3. TLDR, no, there was definitely only one affair in the show. Not that I would have minded if DH and JH’s relationship turned non-platonic, given that in my opinion he had no obligation to abide by a vow his wife had broken, and he owed nothing to an untrustworthy person who had already abused his trust, however hopes for that will have to wait the post-timeskip plotline in my imagination.


    4. I would say that if Kar Wai’s movie had any goal, it was not to gaslight the already betrayed and traumatized protagonists, that had already been put through the ringer, but to highlight how pure and honest, sincere and clean their genuine human connection was, in comparison to the sordid affair of their spouses. And the tragic element was exactly that they did not act on their feelings: they should have had, morally they had every right to.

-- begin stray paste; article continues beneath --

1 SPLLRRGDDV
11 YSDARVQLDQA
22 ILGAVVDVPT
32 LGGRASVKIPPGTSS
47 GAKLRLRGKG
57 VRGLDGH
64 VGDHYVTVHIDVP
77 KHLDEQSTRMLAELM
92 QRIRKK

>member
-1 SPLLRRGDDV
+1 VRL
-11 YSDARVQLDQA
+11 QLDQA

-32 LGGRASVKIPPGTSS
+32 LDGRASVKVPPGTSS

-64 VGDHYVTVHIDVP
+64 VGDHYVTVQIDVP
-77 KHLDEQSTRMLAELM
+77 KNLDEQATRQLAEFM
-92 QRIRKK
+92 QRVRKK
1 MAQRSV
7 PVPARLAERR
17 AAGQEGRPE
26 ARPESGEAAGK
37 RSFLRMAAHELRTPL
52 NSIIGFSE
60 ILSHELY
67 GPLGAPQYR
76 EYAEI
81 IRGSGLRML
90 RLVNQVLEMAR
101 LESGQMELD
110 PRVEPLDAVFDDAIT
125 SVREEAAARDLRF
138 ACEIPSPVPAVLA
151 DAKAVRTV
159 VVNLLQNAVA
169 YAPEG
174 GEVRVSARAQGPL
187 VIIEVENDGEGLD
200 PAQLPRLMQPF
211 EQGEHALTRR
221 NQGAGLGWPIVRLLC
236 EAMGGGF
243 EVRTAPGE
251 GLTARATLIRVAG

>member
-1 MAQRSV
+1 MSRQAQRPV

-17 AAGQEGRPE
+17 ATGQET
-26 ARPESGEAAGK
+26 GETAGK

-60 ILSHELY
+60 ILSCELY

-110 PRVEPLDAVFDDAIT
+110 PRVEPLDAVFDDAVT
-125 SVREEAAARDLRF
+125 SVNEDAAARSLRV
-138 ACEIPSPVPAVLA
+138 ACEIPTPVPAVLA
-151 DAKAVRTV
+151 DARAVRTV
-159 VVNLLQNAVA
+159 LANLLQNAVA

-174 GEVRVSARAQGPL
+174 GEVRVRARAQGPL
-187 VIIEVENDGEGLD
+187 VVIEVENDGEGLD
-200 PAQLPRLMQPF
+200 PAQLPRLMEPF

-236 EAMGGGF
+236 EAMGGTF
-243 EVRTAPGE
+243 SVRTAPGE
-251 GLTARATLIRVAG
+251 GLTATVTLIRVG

1. The answer to the question posed here would be “no”. With “innocent” and “platonic” in what I wrote above, I meant to indicate that DH always shut down quite forcefully any attempt at making this into something more. Show is intentionally ambiguous about what DH and JA (or DH and YH, for that matter) feel for each other. In particular, in Kar Wai’s movie the protagonists acknowledge their feelings. In neither case they broke their vows, it’s their spouses that do (and, in my eyes, free them from any obligations they would have previously had towards their partners). All this time, DH tries to salvage his marriage, asking her to spend time with him, only to be ghosted in favor of her lover, then spending time with her and nursing her back to health (porridge, etc.), acting concerned when she is heartbroken because of her lover. She horrendously gaslights him and he responds with kindness. She self absorbedly doesn’t even care that he needs space, and does not give him any. He responds by compromising, after pointing out that the very reason he spent time with his friends and brothers was that he didn’t want to go back to an empty house, and when she was at home she was in her office, and he couldn’t even raise the volume. She nitpicks and spurns his offer, and doesn’t offer to come home early, despite having been the one to raise the issue and having acknowledged her role in his loneliness and abandonment (not that he ever complained, he was understanding and wanted to support her in her goals). When they have the party, he tells her he will come home soon. He even tried to put up with this in silence in order to make things work. He has done everything he could, given his values, which is, I would say, anything one could humanly ask him.